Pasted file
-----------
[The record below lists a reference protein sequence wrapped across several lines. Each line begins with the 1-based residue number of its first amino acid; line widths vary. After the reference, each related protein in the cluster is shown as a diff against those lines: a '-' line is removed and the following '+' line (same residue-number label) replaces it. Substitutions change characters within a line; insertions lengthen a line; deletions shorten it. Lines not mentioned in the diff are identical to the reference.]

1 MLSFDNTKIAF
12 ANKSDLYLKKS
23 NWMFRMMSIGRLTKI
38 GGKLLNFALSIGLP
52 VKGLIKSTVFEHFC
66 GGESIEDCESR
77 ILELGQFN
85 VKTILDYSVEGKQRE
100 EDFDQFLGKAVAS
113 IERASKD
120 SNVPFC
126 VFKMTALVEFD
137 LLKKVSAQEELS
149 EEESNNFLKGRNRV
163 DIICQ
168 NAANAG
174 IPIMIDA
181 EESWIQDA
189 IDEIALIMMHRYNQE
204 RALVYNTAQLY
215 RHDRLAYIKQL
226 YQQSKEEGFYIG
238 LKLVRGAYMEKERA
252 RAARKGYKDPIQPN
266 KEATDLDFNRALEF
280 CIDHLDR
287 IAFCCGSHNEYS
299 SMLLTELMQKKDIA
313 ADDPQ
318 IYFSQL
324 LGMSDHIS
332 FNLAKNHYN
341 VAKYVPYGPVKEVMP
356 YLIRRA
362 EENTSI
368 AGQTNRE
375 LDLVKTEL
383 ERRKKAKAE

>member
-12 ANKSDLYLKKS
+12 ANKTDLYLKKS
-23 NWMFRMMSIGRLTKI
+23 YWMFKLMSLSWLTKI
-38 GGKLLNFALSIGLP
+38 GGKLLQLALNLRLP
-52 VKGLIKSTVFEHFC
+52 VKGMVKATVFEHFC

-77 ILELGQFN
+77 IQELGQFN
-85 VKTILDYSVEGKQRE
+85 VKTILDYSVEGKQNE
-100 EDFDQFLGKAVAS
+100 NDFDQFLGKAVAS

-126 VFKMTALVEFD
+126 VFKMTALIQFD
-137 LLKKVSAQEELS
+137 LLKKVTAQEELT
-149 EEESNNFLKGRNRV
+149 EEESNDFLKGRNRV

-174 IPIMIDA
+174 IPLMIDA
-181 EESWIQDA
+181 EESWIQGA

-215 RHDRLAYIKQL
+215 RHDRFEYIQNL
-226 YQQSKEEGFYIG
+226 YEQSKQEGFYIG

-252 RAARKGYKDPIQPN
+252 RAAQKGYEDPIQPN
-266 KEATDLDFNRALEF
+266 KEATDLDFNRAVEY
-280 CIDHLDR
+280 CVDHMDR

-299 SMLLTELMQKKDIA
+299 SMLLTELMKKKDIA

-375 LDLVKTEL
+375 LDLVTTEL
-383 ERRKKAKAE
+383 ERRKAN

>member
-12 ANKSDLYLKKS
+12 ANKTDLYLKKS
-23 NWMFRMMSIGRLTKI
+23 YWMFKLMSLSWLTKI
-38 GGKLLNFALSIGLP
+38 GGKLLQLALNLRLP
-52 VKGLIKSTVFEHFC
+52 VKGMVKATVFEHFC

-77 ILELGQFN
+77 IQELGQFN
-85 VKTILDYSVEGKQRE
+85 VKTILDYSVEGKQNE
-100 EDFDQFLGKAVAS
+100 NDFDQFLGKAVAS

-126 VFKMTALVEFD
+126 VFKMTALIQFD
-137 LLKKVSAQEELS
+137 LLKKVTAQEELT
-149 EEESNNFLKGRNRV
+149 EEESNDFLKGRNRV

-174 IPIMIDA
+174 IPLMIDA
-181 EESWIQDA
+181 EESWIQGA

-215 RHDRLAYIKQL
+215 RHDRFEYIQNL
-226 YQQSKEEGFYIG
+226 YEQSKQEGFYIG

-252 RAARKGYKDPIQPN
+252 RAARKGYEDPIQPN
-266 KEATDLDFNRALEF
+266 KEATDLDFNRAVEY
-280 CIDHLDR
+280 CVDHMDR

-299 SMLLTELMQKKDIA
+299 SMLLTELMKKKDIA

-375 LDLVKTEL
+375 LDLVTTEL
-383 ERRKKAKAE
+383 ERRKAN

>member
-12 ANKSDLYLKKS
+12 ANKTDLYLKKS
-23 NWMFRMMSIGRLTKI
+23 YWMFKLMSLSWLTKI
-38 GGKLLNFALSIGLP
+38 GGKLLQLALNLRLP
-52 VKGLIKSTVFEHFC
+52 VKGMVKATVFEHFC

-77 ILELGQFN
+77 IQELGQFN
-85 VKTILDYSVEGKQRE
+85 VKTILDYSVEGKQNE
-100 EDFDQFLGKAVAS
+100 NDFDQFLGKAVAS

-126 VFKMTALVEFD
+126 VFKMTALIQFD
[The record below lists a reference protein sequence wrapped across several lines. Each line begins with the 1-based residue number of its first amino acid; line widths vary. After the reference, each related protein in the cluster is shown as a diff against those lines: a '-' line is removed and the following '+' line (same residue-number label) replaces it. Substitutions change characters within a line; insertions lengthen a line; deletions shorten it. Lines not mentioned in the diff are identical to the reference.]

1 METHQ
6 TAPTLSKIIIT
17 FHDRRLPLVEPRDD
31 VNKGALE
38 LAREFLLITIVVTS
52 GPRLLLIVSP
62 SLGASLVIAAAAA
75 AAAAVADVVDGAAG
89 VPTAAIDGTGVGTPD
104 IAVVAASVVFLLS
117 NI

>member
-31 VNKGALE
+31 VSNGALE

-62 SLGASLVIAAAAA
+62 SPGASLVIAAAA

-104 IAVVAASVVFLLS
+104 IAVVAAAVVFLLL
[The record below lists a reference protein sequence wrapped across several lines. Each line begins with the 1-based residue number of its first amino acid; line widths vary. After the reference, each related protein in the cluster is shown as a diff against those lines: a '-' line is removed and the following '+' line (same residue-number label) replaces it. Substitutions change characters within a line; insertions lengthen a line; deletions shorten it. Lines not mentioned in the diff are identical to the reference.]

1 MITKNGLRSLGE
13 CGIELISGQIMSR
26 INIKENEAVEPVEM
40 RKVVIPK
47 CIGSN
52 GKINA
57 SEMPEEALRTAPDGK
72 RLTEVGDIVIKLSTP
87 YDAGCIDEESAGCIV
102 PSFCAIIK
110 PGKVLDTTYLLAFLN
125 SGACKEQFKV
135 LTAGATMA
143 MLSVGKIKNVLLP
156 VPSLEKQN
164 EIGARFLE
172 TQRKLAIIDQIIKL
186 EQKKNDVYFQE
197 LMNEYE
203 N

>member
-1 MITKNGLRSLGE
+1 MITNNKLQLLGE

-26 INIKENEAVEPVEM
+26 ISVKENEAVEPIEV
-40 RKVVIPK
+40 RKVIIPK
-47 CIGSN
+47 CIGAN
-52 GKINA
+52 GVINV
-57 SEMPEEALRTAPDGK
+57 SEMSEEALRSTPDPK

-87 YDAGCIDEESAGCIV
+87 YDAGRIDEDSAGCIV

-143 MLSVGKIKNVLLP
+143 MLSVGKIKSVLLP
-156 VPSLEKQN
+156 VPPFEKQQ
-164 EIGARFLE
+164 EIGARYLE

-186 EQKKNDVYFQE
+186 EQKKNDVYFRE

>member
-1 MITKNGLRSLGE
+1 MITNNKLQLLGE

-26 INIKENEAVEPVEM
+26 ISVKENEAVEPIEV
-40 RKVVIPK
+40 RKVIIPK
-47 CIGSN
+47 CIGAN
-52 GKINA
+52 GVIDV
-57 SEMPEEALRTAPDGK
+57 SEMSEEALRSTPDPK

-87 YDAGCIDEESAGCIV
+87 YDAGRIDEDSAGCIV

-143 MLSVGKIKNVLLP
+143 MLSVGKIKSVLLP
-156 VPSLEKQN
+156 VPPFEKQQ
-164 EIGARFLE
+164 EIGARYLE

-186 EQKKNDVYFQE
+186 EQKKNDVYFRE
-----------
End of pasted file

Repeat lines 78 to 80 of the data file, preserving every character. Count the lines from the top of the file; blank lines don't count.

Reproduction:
+375 LDLVTTEL
-383 ERRKKAKAE
+383 ERRKAN